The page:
24. Although the Parliamentary motion agreed that the Scottish Government should consult on extending FOISA to companies providing services on behalf of the public sector, this consultation paper instead uses the term "organisations" because it is broader than "companies" and reflects the fact that a variety of corporate structures might be used when providing services on behalf of the public sector. We do not consider that the corporate structure adopted should affect whether or not an organisation becomes subject to FOISA – indeed, if certain forms (say companies) were potentially designated and others were not, then this would result in a weakness in the section 5 order that could be exploited to avoid designation. FOISA itself uses the term "person", which includes both individuals and bodies corporate like companies, but we think that using that term could be confusing because in ordinary usage "person" is generally understood to be synonymous with "individual".
25. Additionally, this consultation paper refers to "providing services on behalf of the public sector" throughout. Given the requirements of section 5 of FOISA, when we talk about "the public sector" we mean existing Scottish public authorities for the purposes of FOISA. Additionally, as we discuss below, FOISA imposes tests about the services that can be covered in a section 5 order: they have to be provided under a contract made with an existing Scottish public authority, and the service must be one which the authority has the function of providing.
Who should be covered?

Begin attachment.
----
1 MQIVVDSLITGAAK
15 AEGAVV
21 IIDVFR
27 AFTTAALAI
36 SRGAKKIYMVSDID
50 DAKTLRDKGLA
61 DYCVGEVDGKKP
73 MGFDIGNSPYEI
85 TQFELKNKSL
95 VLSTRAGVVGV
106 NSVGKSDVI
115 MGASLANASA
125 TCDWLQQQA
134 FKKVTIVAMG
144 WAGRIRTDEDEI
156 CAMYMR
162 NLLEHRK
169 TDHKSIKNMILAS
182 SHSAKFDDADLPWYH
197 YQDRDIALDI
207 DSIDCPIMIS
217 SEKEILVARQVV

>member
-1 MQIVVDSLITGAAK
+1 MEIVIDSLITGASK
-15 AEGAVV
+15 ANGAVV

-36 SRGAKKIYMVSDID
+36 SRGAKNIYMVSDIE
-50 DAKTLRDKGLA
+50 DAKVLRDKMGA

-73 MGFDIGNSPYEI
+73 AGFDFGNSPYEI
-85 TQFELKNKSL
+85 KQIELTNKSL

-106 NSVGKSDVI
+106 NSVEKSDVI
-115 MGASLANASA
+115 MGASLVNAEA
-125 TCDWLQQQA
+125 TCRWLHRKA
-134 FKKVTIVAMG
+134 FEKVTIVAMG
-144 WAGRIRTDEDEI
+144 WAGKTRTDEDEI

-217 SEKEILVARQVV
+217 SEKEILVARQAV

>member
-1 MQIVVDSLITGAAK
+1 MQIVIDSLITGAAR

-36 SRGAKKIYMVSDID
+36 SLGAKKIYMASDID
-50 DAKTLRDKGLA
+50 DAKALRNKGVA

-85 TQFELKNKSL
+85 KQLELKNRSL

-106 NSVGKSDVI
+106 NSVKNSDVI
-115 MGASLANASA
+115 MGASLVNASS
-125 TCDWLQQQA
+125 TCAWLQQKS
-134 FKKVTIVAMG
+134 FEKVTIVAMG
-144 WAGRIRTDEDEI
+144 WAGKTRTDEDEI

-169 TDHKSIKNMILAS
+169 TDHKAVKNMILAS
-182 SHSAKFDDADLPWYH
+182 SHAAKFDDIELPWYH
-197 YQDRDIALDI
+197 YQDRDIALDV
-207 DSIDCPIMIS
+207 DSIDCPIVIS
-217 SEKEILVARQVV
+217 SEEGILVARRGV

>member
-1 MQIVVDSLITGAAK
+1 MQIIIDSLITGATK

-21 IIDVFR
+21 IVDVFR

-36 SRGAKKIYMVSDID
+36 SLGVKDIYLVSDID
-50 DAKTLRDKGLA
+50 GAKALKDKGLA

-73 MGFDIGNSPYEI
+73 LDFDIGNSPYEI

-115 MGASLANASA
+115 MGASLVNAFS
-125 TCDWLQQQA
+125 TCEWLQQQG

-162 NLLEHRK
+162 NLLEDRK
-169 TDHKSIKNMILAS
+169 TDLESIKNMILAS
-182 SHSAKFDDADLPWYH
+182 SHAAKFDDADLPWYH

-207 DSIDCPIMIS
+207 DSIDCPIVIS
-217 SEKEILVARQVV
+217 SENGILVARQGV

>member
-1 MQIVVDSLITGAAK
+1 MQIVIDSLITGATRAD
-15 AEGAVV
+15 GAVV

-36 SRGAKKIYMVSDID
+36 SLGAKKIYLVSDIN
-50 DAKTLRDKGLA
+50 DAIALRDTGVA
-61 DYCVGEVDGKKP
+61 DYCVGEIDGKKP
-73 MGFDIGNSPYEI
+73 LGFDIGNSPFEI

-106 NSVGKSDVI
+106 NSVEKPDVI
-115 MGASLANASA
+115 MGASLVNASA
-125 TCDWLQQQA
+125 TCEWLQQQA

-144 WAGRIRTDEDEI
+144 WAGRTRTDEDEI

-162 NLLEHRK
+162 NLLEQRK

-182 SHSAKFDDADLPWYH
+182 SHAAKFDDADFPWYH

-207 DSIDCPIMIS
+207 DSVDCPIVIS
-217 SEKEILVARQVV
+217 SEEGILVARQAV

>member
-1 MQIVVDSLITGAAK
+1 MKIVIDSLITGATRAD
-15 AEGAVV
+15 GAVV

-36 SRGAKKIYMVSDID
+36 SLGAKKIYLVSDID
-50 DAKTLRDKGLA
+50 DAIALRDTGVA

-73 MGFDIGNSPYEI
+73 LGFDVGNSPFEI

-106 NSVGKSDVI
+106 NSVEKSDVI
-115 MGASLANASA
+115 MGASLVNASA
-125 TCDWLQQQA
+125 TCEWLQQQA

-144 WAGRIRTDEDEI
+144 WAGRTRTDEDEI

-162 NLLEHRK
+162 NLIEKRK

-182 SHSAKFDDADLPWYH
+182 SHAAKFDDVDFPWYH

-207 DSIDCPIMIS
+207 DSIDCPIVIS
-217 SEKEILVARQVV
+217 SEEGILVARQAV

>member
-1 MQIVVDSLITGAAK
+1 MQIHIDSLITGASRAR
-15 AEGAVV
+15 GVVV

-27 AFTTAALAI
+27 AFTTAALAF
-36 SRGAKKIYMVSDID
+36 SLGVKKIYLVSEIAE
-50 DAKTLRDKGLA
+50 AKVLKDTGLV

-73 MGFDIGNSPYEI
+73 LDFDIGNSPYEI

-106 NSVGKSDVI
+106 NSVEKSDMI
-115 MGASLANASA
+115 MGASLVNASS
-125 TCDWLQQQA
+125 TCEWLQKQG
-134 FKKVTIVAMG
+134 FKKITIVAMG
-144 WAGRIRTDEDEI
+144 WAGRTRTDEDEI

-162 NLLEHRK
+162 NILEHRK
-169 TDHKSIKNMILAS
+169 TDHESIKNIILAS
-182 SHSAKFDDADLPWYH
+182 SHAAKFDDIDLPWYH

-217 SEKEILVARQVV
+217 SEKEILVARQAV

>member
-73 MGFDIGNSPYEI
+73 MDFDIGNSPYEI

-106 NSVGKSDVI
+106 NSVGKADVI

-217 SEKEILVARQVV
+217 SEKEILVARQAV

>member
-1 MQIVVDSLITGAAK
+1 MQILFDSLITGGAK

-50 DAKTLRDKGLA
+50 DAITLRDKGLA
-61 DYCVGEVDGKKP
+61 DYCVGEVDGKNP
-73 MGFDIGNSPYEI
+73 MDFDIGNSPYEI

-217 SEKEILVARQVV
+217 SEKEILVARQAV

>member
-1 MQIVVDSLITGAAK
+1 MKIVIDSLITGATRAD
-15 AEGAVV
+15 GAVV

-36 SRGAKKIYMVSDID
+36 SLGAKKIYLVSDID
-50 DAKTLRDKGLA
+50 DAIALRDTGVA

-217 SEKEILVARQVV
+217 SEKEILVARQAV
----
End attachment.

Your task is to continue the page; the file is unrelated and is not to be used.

26. When the Scottish Ministers designate an organisation as a Scottish public authority by making a section 5 order, they must do two things in the order. First, they have to say what the organisation being designated is (or say that all organisations that meet a specific description are being designated). Secondly, they must say what the service is that the organisation is providing.
27. For example, the 2016 Order extended FOISA to private prison contractors. It did this by describing the organisations being designated as "persons providing services under a contract with the Scottish Ministers for the running of a prison or part of a prison in Scotland". It also said that the service being provided was "the provision or running of a prison or a part of a prison in Scotland under section 106(1) of the Criminal Justice and Public Order Act 1994".
28. In order to comply with the requirements of section 5, we expect that any further designations will work in broadly the same way: they will identify both the organisations affected (possibly by description) and also the services being provided.
29. A number of tests must also be satisfied. First, the organisation must be providing the services under a contract made with an existing Scottish public authority. Secondly, the service must be one which the authority has the function of providing – it does not encompass every contract for services entered into by an authority.